Scarlett is my July Creation. That isn't cheating, by the way-- I didn't count being pregnant all those months as my monthly creations, but giving birth? TOTALLY COUNTS.
Scarlett's birth story isn't necessarily graphic, but if you're ever uncomfortable about these things, skip (if you MUST). Because I don't try to be subtle, I don't try to abbreviate or euphemize.
I present to you...THE BIRTH STORY OF SCARLETT ESTELLE! I first started writing it July 26th, and finally finished today with a "third installment." Because I worked that way, there are just a couple things I repeat. Shouldn't matter, but they're separated into visible sections. In my rolly cursive, it takes ten and a half journal pages, and it's amazing to me to see Heavenly Father's love in all of it.Incredible photography by my sister Rae (I can hardly express my thanks-- it means so much to have these moments preserved for revisiting. I am so deeply grateful she was willing to do this for Scarlett's birth).
It takes time to process a "birth story." I've felt like I could pound out the medical half but that the emotional half is perhaps beyond words.
Friday, July 15th, began with very few, very irregular (and sometimes very mild) contractions. They didn't get my hopes up. I went around the house doing normal chores, talking with Ender and pretty much chilling. Finally the evening seemed slow enough that I figured I might as well try to start some labor! It would be nice to have Michael home from his last shift at Radio Shack. Since nipple stimulation had worked a bit before, I got out the breast pump and settled myself with some no-bake cookies and the "Nanny 911" show. I pumped for about 2 hours, and the contractions started really grabbing my attention-- I'd sit up and say "Oh..." and breathe carefully to divert my attention from the pain.
I thought of the contractions as waves or surges. A great, swelling feeling, which I could depend on to recede. I focused on the recession of each and didn't allow myself to think anything negative (non "pain" or "can't" words).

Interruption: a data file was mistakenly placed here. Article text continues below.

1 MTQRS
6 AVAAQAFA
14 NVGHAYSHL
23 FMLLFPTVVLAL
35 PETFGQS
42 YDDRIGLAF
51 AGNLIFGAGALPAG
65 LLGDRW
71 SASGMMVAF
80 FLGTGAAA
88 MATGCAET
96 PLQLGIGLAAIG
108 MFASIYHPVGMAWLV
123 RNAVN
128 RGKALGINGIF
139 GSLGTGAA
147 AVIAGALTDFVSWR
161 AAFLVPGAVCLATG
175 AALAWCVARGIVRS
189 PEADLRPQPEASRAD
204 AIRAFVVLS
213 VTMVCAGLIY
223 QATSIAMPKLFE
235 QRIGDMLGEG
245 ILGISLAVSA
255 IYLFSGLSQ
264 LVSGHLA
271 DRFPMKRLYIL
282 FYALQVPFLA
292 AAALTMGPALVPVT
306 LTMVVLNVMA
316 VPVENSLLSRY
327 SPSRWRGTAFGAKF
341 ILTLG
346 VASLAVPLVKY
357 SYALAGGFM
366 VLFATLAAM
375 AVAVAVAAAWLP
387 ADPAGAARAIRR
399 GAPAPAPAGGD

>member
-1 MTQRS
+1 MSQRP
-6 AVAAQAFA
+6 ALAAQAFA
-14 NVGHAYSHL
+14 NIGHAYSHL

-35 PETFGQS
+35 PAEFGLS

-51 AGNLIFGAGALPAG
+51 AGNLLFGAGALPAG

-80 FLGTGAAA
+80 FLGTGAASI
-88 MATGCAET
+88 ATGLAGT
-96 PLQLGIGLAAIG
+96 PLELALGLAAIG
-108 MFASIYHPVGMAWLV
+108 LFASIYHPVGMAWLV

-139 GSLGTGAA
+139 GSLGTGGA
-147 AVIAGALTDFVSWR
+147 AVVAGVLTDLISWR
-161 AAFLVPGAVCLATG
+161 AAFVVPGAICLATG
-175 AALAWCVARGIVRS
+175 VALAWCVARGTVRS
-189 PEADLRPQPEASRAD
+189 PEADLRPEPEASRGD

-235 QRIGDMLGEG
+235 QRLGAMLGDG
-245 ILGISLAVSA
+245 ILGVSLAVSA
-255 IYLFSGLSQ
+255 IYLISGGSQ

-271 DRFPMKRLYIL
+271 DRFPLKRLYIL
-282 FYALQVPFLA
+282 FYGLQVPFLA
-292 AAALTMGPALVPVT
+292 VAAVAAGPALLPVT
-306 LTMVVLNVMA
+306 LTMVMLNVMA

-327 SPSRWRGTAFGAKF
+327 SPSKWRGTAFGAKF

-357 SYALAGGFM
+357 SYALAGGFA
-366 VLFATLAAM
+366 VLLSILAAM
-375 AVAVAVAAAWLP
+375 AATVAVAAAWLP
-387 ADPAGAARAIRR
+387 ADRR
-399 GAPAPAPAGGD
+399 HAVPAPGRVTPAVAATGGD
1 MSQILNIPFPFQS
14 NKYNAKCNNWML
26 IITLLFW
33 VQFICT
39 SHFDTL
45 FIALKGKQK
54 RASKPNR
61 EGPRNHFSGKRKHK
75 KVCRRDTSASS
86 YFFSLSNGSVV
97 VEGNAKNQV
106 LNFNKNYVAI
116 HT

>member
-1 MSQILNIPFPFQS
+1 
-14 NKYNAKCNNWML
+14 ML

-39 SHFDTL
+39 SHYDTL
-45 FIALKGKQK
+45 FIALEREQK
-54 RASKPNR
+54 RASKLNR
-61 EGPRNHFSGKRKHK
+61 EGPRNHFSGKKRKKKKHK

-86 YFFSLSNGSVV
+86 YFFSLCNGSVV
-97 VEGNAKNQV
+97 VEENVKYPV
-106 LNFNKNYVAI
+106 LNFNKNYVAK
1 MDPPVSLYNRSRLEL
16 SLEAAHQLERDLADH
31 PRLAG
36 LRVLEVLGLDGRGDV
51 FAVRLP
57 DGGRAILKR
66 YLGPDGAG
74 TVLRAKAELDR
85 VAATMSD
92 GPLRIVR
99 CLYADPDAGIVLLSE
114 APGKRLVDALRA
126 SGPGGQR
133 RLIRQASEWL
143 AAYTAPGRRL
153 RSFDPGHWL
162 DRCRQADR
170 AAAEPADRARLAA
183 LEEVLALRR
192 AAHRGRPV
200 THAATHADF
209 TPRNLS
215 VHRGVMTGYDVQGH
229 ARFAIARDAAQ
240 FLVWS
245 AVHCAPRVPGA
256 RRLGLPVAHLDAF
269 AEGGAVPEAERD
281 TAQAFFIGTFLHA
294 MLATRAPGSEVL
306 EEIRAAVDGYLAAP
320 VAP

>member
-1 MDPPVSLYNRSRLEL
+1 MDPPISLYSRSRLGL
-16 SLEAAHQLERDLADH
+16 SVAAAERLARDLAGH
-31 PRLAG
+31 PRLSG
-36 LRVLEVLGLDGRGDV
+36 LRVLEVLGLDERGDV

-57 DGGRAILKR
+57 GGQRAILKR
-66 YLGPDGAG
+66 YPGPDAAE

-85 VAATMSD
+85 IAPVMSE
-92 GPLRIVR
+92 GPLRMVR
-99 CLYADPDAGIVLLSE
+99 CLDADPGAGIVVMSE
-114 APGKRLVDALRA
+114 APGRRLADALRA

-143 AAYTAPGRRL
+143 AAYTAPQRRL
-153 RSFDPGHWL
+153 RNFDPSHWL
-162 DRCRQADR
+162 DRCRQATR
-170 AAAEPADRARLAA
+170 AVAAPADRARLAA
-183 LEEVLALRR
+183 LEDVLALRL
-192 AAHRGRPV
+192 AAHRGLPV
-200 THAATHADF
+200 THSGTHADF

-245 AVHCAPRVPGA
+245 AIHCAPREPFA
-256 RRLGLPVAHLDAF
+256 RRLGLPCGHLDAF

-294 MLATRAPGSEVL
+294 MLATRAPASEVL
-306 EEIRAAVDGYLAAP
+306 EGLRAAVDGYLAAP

So as the pump-induced contractions seemed to pick up and burn through my lower back, I decided pumping wasn't fun anymore (since Michael wasn't with me and would still be at work a while). I figured I had done my part, so to speak, and labor would simply come or not.
The contractions slowed considerably. Michael came home, and we folded laundry while we watched Mystery Science Theater 3000 (after putting Ender to bed). Once in a while the contractions were very strong...and finally, we could tell they were not going to go away!
Once we realized that, there was a great buzz of excitement in our home! We happily bustled around, checking the overnight bag and grinning at each other. It was only at that point that Michael started timing the contractions. They'd become much stronger and more frequent. I sat at the harp and played through my favorite songs; it was funny to me-- my contractions either made me play faster or very clumsily! Once or twice I stopped playing.
It seemed like I had no true concept of time! I'd mention that I thought the contractions had slowed down, and Michael would laugh and say "It's only been [two] minutes since your last one!"
We were giddy with excitement! I couldn't stop smiling! We called the midwife, and she said we should head over to the hospital! Michael and I looked at each other... it's happening!